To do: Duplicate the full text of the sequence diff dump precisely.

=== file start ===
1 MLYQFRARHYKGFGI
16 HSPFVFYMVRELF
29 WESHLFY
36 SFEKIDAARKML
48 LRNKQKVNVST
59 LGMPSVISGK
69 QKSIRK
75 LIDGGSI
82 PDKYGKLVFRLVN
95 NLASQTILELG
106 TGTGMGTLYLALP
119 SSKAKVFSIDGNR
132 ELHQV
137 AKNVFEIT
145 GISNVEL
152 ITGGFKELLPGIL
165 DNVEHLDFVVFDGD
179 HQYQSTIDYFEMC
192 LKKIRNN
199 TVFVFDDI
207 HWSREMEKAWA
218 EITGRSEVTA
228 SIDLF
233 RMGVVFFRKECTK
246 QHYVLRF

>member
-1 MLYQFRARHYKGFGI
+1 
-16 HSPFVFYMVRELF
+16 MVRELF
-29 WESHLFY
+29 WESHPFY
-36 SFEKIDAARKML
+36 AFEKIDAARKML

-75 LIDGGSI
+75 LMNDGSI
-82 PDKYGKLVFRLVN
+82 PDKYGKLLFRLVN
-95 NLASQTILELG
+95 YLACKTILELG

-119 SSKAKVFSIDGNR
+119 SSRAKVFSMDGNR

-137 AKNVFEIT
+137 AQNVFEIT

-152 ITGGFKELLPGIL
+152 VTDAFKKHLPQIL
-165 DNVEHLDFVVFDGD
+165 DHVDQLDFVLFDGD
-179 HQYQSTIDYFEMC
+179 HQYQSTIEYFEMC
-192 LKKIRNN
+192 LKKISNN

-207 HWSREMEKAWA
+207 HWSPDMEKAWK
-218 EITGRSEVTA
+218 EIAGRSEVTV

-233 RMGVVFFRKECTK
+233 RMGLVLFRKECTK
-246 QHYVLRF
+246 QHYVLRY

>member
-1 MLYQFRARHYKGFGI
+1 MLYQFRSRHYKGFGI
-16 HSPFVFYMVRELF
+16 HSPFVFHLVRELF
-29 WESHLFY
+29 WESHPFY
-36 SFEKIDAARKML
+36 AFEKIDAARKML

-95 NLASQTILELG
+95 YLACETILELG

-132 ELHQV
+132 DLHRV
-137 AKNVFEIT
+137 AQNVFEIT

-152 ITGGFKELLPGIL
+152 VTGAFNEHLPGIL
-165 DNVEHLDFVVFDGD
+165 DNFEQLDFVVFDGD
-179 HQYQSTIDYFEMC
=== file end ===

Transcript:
1 MLYQFRARHYKGFGI
16 HSPFVFYMVRELF
29 WESHLFY
36 SFEKIDAARKML
48 LRNKQKVNVST
59 LGMPSVISGK
69 QKSIRK
75 LIDGGSI
82 PDKYGKLVFRLVN
95 NLASQTILELG
106 TGTGMGTLYLALP
119 SSKAKVFSIDGNR
132 ELHQV
137 AKNVFEIT
145 GISNVEL
152 ITGGFKELLPGIL
165 DNVEHLDFVVFDGD
179 HQYQSTIDYFEMC
192 LKKIRNN
199 TVFVFDDI
207 HWSREMEKAWA
218 EITGRSEVTA
228 SIDLF
233 RMGVVFFRKECTK
246 QHYVLRF

>member
-1 MLYQFRARHYKGFGI
+1 
-16 HSPFVFYMVRELF
+16 MVRELF
-29 WESHLFY
+29 WESHPFY
-36 SFEKIDAARKML
+36 AFEKIDAARKML

-75 LIDGGSI
+75 LMNDGSI
-82 PDKYGKLVFRLVN
+82 PDKYGKLLFRLVN
-95 NLASQTILELG
+95 YLACKTILELG

-119 SSKAKVFSIDGNR
+119 SSRAKVFSMDGNR

-137 AKNVFEIT
+137 AQNVFEIT

-152 ITGGFKELLPGIL
+152 VTDAFKKHLPQIL
-165 DNVEHLDFVVFDGD
+165 DHVDQLDFVLFDGD
-179 HQYQSTIDYFEMC
+179 HQYQSTIEYFEMC
-192 LKKIRNN
+192 LKKISNN

-207 HWSREMEKAWA
+207 HWSPDMEKAWK
-218 EITGRSEVTA
+218 EIAGRSEVTV

-233 RMGVVFFRKECTK
+233 RMGLVLFRKECTK
-246 QHYVLRF
+246 QHYVLRY

>member
-1 MLYQFRARHYKGFGI
+1 MLYQFRSRHYKGFGI
-16 HSPFVFYMVRELF
+16 HSPFVFHLVRELF
-29 WESHLFY
+29 WESHPFY
-36 SFEKIDAARKML
+36 AFEKIDAARKML

-95 NLASQTILELG
+95 YLACETILELG

-132 ELHQV
+132 DLHRV
-137 AKNVFEIT
+137 AQNVFEIT

-152 ITGGFKELLPGIL
+152 VTGAFNEHLPGIL
-165 DNVEHLDFVVFDGD
+165 DNFEQLDFVVFDGD
-179 HQYQSTIDYFEMC